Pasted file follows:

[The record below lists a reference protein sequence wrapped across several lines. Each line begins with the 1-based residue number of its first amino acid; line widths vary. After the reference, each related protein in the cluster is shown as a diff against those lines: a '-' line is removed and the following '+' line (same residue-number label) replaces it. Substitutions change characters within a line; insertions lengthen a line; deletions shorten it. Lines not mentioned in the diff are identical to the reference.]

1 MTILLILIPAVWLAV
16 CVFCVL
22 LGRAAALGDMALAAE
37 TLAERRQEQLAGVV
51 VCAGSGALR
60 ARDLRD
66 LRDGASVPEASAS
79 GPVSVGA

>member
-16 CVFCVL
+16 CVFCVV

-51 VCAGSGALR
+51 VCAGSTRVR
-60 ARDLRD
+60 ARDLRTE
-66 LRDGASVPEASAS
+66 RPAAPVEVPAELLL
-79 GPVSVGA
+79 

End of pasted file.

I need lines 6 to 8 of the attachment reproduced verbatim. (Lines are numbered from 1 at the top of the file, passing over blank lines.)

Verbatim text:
51 VCAGSGALR
60 ARDLRD
66 LRDGASVPEASAS